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Irons’ kin slams wait for autopsy

  • ASP / KAREN WILSON / 2006
    Three times ASP world champion Andy Irons clinched the OP Pro at Haleiwa, Hawaii. Irons was in devastating form throughout the day and easily beat Taj Burrow (Aus), Joel Centeio (Haw) and Mikael Picon (France) in the finals. Irons leads the Triple Crown of Surfing ratings.

The family of three-time world surfing champion Andy Irons of Kauai said they did not request a delay in releasing an autopsy report on Irons’ Nov. 2 death in a Dallas hotel room and is prepared for whatever the report might say.

"We would like the media and public to know that we have been anticipating the results for six months and were prepared to greet the release of this information with honesty and forthrightness," the family said in a statement. "We know that Andy’s life and death were tainted by drugs and are ready to accept the medical examiner’s findings."

In December, Irons’ widow, Lyndie Irons, was granted a temporary injunction, delaying the release of the autopsy report from the Tarrant County medical examiner’s office.

Lyndie Irons said at the time that the report could tarnish her husband’s brand and that she and their newborn son are "dependent on the financial well-being of a company established by the celebrity status of Andy Irons."

The injunction expired Friday.

But attorney Arch McColl III modified the request for a delay, and Tarrant County District Judge Donald J. Cosby granted a 30-day extension last week on releasing Irons’ autopsy report until June 20.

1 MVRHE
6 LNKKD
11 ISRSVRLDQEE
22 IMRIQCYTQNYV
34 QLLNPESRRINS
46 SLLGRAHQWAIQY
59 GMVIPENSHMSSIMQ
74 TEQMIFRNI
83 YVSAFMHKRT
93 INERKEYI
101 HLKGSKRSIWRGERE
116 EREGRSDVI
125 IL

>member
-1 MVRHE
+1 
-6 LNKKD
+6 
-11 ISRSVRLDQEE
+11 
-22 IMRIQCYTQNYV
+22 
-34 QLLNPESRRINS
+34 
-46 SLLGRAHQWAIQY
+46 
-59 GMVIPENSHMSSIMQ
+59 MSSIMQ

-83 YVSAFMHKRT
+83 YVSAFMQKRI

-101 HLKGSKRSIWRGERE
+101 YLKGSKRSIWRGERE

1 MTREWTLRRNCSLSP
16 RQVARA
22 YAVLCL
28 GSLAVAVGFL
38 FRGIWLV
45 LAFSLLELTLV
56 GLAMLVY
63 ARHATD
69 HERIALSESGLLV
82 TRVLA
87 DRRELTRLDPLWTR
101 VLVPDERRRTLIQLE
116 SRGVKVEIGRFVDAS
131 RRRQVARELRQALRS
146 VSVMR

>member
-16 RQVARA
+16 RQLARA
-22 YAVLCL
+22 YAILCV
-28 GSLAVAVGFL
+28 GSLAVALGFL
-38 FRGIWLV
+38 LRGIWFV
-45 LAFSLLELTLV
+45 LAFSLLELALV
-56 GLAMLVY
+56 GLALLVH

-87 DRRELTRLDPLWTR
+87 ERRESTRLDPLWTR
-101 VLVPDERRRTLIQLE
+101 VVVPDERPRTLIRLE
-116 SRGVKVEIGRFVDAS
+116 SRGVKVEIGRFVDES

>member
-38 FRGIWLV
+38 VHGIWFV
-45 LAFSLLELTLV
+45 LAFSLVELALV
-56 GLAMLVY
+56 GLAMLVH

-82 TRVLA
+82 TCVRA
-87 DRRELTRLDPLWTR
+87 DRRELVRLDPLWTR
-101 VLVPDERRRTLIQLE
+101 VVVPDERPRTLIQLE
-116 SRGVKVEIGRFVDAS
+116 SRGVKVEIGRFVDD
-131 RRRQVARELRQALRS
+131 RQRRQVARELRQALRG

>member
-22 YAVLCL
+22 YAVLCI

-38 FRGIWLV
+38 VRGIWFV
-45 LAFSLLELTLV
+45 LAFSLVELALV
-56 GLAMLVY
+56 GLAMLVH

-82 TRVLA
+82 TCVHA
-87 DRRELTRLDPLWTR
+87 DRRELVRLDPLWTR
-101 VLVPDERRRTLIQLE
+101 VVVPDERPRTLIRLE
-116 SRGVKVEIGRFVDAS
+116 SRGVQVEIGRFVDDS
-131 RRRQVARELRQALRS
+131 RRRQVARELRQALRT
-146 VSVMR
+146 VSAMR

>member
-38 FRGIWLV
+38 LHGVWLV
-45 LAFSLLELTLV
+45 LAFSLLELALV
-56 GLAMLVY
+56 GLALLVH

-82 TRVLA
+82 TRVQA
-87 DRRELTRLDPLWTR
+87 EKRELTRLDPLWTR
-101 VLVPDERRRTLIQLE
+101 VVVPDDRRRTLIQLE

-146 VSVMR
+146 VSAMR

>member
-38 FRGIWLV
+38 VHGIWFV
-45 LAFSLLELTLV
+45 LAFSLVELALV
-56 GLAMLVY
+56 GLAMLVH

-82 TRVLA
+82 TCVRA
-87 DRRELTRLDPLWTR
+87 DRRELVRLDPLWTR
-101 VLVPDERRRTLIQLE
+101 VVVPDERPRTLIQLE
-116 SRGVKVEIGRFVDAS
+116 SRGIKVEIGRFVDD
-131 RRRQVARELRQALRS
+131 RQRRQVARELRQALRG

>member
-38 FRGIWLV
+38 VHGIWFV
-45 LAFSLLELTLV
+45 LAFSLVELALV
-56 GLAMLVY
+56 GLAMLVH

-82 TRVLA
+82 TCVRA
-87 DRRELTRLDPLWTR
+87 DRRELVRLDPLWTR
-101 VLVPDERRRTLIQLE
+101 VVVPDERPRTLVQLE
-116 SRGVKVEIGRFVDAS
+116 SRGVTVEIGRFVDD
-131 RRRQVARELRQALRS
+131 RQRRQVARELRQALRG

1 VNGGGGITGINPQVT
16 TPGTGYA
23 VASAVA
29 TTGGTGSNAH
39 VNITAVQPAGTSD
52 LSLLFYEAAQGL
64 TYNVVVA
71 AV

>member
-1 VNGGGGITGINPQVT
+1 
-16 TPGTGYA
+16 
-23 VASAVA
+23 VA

In the statement, Irons’ family said, "A lawyer in Dallas, operating without authorization from the family, made a unilateral decision to request a delay on behalf of the family as a way to provide sufficient time for the 10-page toxicology report to be translated into laymen’s terms and prevent the risk of its being misconstrued or misunderstood. … Unfortunately, this delay has now caused a firestorm of media speculation about the intentions of Andy’s family."

Irons, 32, died in his Dallas hotel room while on his way back home to Hawaii after he withdrew from a competition in Puerto Rico.

At the time, relatives said Irons was suffering from dengue fever.

The prescription medications alprazolam and zolpidem were found in the room, according to a Dallas/Fort Worth Airport Police report.

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